By Official Disney Store Blogger, Mar 30, 2012 8:00 PM
Stop the presses! It’s time to seize the day!
Today, Newsies is making headlines everywhere as it premiered in the bright lights of Broadway in New York City last night! Heralded by The New York Times as “a stirring crowd-pleaser!” and praised as a “smash hit,” “triumphant,” and “high-spirited, good old-fashioned show” by Daily News, Newsies is set to be another roaring success from Disney on Broadway.
The musical features a score by eight-time Academy Award winner Alan Menken, the genius behind the classic songs from such animated Disney films as Beauty and the Beast and Aladdin, and Jack Feldman. The stage version introduces several brand-new songs by the original team of Menken and Feldman while keeping many of the beloved songs from the film, including ‘Carrying the Banner, ‘Seize the Day,’ ‘King of New York’ and ‘Santa Fe.’
Based on the beloved 1992 Disney movie musical of the same name, Newsies features a highly-talented and seasoned cast, from Jeremy Jordan (West Side Story, Rock of Ages) to John Dossett (Gypsy, Mamma Mia). Read a synopsis of the show from Disney on Broadway’s official site:
Set in New York City at the turn of the century, NEWSIES is the rousing tale of Jack Kelly, a charismatic newsboy and leader of a ragged band of teen aged ‘newsies,’ who dreams only of a better life far from the hardship of the streets. But when publishing titans Joseph Pulitzer and William Randolph Hearst raise distribution prices at the newsboys’ expense, Jack finds a cause to fight for and rallies newsies from across the city to strike for what’s right.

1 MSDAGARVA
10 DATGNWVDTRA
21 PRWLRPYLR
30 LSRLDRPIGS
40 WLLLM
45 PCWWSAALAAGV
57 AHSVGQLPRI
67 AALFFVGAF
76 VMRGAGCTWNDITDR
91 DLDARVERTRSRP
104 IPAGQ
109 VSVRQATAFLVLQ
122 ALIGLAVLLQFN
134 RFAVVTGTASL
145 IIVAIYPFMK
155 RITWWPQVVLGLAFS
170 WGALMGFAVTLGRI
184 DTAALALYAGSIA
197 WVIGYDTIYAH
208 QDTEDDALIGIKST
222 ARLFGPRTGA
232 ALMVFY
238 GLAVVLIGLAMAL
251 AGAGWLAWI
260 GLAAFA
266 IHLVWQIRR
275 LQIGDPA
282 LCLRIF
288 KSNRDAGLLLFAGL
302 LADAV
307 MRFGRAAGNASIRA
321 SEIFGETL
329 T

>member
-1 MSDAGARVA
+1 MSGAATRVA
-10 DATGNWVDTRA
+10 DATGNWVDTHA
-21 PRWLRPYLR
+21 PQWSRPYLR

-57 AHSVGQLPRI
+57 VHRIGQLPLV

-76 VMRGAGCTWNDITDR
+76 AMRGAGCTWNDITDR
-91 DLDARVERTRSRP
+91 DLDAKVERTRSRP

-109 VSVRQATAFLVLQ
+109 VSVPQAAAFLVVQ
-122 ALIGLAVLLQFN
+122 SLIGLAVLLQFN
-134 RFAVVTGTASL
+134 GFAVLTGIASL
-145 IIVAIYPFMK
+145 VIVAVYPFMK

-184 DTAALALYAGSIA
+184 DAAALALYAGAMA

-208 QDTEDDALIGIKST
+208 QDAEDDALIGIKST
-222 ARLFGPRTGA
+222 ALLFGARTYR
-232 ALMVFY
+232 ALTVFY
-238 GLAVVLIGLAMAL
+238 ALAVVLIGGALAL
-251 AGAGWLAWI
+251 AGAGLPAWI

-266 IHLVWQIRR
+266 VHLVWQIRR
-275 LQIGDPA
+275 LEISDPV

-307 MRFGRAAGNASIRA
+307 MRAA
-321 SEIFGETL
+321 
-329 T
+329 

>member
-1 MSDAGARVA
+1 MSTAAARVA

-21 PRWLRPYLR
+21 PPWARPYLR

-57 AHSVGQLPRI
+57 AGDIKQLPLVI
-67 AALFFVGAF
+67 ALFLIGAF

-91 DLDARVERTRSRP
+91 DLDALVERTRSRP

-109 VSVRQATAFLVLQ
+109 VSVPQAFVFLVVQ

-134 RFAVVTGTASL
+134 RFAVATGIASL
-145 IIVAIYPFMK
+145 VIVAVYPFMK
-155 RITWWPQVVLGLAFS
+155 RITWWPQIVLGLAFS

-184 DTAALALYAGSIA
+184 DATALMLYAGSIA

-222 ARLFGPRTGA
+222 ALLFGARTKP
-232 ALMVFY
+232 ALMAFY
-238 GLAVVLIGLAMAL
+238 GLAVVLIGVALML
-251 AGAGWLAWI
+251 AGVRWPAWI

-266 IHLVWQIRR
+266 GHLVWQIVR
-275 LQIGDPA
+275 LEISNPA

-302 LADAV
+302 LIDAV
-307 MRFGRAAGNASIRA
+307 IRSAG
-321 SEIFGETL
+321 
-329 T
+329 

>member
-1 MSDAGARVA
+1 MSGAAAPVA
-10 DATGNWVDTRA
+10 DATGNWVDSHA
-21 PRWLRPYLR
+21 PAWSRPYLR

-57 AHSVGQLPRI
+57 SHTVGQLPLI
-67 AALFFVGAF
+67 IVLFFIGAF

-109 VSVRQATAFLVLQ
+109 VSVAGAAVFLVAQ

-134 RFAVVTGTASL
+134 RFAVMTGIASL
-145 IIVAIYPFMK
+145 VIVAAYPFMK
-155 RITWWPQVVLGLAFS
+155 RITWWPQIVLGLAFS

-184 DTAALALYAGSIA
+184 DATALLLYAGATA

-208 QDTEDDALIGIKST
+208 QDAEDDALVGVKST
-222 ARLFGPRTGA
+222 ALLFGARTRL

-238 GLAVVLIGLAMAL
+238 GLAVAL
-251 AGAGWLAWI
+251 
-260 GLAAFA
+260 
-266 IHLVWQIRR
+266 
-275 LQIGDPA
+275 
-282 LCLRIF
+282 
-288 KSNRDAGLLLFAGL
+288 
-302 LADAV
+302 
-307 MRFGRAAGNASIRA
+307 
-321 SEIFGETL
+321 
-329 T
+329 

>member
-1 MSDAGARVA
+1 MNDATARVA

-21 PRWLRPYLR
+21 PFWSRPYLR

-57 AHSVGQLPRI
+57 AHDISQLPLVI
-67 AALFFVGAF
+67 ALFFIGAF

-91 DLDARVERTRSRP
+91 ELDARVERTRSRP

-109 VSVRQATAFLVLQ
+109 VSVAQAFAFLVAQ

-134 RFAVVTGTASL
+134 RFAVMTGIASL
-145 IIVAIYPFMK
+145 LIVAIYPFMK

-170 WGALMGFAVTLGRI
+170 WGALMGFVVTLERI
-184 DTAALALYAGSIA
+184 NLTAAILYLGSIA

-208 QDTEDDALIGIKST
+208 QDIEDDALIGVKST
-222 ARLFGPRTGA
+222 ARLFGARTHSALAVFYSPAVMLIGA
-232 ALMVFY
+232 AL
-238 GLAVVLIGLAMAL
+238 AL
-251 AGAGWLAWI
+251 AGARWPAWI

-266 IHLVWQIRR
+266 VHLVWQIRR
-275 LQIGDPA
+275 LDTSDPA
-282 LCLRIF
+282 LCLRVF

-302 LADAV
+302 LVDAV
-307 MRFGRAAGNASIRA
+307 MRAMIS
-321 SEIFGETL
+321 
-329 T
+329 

We have some awesome photos from the show plus a behind-the-scenes video with the cast. The show looks amazing and the actors are quite the characters!
And now for a fun fact! Did you know that Newsies is inspired by the real life ‘Newsboys Strike of 1899’ that lasted from July 20th to August 2nd? The leader of the strike was newsboy “Kid Blink,” a one-eyed young man who rallied a band of orphan and runaway newsies in Brooklyn and refused to distribute the papers of powerful newspaper publishers Joseph Pulitzer and William Randolph Hearst. The Spanish-American War caused increases in newspaper sales, resulting in many publishers raising the cost of a newsboy bundle of 100 newspapers from 50 to 60 cents – a price increase that did not sit well with the newsies! After holding out for 2 weeks, the strike ended with a compromise: Pulitzer and Hearst’s publications agreed to buy back all unsold copies of the newspapers from the newsies.